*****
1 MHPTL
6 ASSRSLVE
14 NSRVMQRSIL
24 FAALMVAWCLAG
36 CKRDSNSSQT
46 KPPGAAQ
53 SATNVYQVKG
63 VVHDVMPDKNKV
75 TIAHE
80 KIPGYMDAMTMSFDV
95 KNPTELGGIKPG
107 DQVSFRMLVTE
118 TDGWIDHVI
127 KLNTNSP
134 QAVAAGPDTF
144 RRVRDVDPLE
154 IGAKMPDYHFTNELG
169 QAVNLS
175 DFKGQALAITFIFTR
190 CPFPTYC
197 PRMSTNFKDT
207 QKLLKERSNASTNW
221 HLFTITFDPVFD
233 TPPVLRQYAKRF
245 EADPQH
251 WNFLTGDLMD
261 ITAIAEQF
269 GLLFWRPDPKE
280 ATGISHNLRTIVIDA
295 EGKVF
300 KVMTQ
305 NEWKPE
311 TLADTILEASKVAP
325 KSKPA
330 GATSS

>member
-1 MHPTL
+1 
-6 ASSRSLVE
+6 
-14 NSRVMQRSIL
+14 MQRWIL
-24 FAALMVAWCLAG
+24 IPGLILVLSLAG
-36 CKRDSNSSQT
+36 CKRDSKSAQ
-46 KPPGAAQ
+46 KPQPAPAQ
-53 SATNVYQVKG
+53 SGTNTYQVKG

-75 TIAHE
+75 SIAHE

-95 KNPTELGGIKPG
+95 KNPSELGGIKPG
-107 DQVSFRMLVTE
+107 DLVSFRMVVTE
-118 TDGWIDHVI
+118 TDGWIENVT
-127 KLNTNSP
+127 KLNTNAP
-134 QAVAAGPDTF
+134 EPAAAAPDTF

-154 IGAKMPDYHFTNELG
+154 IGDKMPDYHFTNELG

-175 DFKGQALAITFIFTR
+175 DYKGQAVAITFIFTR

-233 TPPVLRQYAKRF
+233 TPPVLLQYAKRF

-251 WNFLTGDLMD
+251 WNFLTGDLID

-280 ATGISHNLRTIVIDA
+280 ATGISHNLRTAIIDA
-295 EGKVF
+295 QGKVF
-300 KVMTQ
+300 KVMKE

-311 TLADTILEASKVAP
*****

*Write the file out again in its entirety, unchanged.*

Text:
1 MHPTL
6 ASSRSLVE
14 NSRVMQRSIL
24 FAALMVAWCLAG
36 CKRDSNSSQT
46 KPPGAAQ
53 SATNVYQVKG
63 VVHDVMPDKNKV
75 TIAHE
80 KIPGYMDAMTMSFDV
95 KNPTELGGIKPG
107 DQVSFRMLVTE
118 TDGWIDHVI
127 KLNTNSP
134 QAVAAGPDTF
144 RRVRDVDPLE
154 IGAKMPDYHFTNELG
169 QAVNLS
175 DFKGQALAITFIFTR
190 CPFPTYC
197 PRMSTNFKDT
207 QKLLKERSNASTNW
221 HLFTITFDPVFD
233 TPPVLRQYAKRF
245 EADPQH
251 WNFLTGDLMD
261 ITAIAEQF
269 GLLFWRPDPKE
280 ATGISHNLRTIVIDA
295 EGKVF
300 KVMTQ
305 NEWKPE
311 TLADTILEASKVAP
325 KSKPA
330 GATSS

>member
-1 MHPTL
+1 
-6 ASSRSLVE
+6 
-14 NSRVMQRSIL
+14 MQRWIL
-24 FAALMVAWCLAG
+24 IPGLILVLSLAG
-36 CKRDSNSSQT
+36 CKRDSKSAQ
-46 KPPGAAQ
+46 KPQPAPAQ
-53 SATNVYQVKG
+53 SGTNTYQVKG

-75 TIAHE
+75 SIAHE

-95 KNPTELGGIKPG
+95 KNPSELGGIKPG
-107 DQVSFRMLVTE
+107 DLVSFRMVVTE
-118 TDGWIDHVI
+118 TDGWIENVT
-127 KLNTNSP
+127 KLNTNAP
-134 QAVAAGPDTF
+134 EPAAAAPDTF

-154 IGAKMPDYHFTNELG
+154 IGDKMPDYHFTNELG

-175 DFKGQALAITFIFTR
+175 DYKGQAVAITFIFTR

-233 TPPVLRQYAKRF
+233 TPPVLLQYAKRF

-251 WNFLTGDLMD
+251 WNFLTGDLID

-280 ATGISHNLRTIVIDA
+280 ATGISHNLRTAIIDA
-295 EGKVF
+295 QGKVF
-300 KVMTQ
+300 KVMKE

-311 TLADTILEASKVAP